Severe peripheral arterial diseases in hemodialysis patient: A case report

Rationale: Peripheral arterial diseases (PADs) is defined as a systemic arterial disorders involving the lower extremity arteries, iliac, and carotid, which is developed more common in patients with chronic kidney disease (CKD) than individual with normal renal function. Concurrence of mesenteric artery disease and lower extremity artery disease (LEAD) is rare. The presence of PADs in patients receiving hemodialysis leads to a dramatic increase in risk of cardiovascular mortality. However, the early diagnosis of PADs in patient with CKD remains a challenge to nephrologists, which adds an adverse effect on prognosis. Patient concerns: A 48-year-old man received regular hemodialysis due to end-stage renal failure caused by type 2 diabetes mellitus (T2DM) for 7 years, who was admitted into hospital for acute, severe rest pain of the right lower extremity at the first time. The computed tomography angiography showed severe, diffuse stenosis of the distal third of femoral artery. After discharged, he was readmitted into hospital for abdominal pain and the recurred right lower limb pain. A diagnostic angiography confirmed the initial occlusion of superior mesenteric artery, severe obstruction of the distal segment of femoral artery and diffuse, irregular stenosis of arteria peronea and arteria tibialis posterior. Diagnosis: The patient was diagnosed as PADs including LEAD and mesenteric artery disease. Interventions: The percutaneous transulminal angioplasty (PTA) combin...
Source: Medicine - Category: Internal Medicine Tags: Research Article: Clinical Case Report Source Type: research

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Atypical chest pain is of diverse origin. Typically, we initially consider cardiac etiology. When pain appears non-cardiac, there is a tendency to underestimate the illness, especially if the patient has neuropsychiatric illness. Our resident with dementia and anxiety disorder had chest pain; the diagnosis was unexpected.
Source: Journal of the American Medical Directors Association - Category: Health Management Authors: Source Type: research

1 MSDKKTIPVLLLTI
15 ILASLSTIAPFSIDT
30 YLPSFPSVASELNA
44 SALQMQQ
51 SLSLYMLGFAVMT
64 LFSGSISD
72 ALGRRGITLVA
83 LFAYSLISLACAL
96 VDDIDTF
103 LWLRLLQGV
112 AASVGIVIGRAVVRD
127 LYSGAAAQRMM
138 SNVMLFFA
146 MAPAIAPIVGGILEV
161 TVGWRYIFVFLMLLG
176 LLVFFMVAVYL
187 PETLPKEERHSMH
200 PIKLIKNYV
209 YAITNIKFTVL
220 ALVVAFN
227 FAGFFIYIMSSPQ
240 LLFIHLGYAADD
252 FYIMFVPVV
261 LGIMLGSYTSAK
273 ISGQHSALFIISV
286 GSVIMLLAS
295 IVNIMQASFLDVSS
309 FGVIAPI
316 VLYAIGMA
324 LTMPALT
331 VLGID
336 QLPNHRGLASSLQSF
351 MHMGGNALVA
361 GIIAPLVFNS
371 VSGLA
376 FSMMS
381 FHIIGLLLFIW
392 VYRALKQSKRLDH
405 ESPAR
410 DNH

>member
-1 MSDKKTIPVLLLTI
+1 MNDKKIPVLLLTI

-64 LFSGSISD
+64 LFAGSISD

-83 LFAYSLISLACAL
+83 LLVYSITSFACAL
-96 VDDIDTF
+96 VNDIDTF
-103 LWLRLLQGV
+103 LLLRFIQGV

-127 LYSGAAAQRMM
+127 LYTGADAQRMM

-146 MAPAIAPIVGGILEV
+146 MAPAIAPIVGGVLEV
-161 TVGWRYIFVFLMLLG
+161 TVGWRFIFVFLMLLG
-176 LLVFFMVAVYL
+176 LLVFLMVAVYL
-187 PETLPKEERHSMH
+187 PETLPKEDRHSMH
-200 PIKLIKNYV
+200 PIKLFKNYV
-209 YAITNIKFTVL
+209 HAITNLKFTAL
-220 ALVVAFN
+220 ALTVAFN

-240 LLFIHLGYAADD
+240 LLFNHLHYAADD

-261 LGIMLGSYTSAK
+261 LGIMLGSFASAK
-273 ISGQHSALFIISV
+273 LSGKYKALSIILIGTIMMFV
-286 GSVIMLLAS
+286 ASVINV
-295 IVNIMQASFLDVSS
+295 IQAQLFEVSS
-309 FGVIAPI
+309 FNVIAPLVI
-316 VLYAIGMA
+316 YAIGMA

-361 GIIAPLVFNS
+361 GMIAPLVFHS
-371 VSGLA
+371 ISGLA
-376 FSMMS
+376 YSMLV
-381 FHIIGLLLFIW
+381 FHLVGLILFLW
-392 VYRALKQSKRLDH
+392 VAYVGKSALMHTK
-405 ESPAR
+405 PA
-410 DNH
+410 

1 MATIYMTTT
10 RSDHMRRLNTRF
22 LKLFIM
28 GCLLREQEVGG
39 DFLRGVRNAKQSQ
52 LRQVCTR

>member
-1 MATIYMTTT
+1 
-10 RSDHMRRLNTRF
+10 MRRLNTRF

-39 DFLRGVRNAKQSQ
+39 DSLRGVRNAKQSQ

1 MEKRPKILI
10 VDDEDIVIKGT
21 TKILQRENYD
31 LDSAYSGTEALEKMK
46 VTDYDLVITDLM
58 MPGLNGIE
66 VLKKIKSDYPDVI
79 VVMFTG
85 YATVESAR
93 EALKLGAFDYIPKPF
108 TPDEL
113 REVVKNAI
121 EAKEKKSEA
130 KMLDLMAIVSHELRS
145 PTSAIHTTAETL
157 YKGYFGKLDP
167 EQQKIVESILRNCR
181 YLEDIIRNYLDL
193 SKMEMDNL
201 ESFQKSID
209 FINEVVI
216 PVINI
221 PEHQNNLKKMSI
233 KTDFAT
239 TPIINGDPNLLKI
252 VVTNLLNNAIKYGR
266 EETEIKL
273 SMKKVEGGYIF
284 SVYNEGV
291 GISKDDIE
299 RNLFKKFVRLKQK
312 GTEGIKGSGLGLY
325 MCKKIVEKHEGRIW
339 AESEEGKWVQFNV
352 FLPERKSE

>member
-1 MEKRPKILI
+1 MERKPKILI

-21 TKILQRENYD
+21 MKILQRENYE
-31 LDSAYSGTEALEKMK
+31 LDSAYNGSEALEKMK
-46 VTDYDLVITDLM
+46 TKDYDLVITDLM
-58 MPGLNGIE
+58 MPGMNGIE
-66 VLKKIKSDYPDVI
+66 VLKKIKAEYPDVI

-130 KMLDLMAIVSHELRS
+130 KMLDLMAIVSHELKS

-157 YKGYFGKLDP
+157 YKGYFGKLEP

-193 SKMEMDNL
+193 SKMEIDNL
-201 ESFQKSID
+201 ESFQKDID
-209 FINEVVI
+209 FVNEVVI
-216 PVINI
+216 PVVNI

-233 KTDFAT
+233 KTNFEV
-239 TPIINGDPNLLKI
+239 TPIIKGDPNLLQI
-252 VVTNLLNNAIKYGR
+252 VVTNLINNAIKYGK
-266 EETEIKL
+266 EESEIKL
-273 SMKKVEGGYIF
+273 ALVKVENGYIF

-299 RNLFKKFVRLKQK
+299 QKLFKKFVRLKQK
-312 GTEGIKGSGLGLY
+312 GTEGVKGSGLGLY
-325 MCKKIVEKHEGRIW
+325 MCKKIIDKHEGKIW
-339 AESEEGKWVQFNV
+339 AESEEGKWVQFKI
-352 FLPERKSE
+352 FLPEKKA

Antipsychotic medications are a vital part of controlling psychosis in schizophrenic patients. However, when those patients live in nursing facilities, we are obligated by CMS to undertake gradual dose reductions of antipsychotic medication if possible. Sometimes, these efforts are successful and sometimes they fail. Antipsychotic medications have many side effects, including sedation, diabetes, hyperlipidemia, weight gain, motor rigidity, impaired gait, and falls. Monitoring of blood glucose, lipids, and extrapyramidal symptoms is mandatory.
Source: Journal of the American Medical Directors Association - Category: Health Management Authors: Source Type: research
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Source: Journal of the American Medical Directors Association - Category: Health Management Authors: Source Type: research
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Source: Journal of the American Medical Directors Association - Category: Health Management Authors: Source Type: research
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Source: Journal of the American Medical Directors Association - Category: Health Management Authors: Source Type: research
The geriatric population is at high risk of severe low blood glucose (LBG) events due to diminished homeostatic mechanisms, especially on hypoglycemic medications. Moderate to severe LBG events in these patients can contribute to behavior changes such as agitation, change in level of consciousness, disruption of sleep, instability and increased risk of myocardial infarction, stroke and falls. Rapid recognition and appropriate treatment and prevention of LBG and recurrences can reduce risk for hospitalization in the geriatric population.
Source: Journal of the American Medical Directors Association - Category: Health Management Authors: Source Type: research
Chronic pain is among the most common reasons for seeking medical attention. In the United States, 1 in 5 adults had chronic pain in 2016 and it is estimated to cost over $500 billion annually in direct medical costs and disability. It is a prevalent problem among residents in the nursing home. Non-pharmacologic therapies are the most preferred treatment for chronic pain as pharmacological therapies, such as opioids, have proven to be less effective and associated with numerous side effects among older adults.
Source: Journal of the American Medical Directors Association - Category: Health Management Authors: Source Type: research
Authors: Lee YM, Park SH, Lee DH Abstract OBJECTIVE: The aim of this paper is to propose a new hypothesis for the role of lipophilic chemical mixtures stored in adipose tissue in the development of dementia. Specifically, we present how the dynamics of these chemicals can explain the unexpected findings from the Action for Health in Diabetes (Look AHEAD) study, which failed to show long-term benefits of intentional weight loss on cognition, despite substantial improvements in many known risk factors for dementia. Moreover, we discuss how the role of obesity in the risk of dementia can change depending on the dynami...
Source: The Journal of Alzheimers Association - Category: Psychiatry Tags: Alzheimers Dement Source Type: research
Source: Journal of Renal Nutrition - Category: Urology & Nephrology Source Type: research
Source: Journal of Renal Nutrition - Category: Urology & Nephrology Source Type: research
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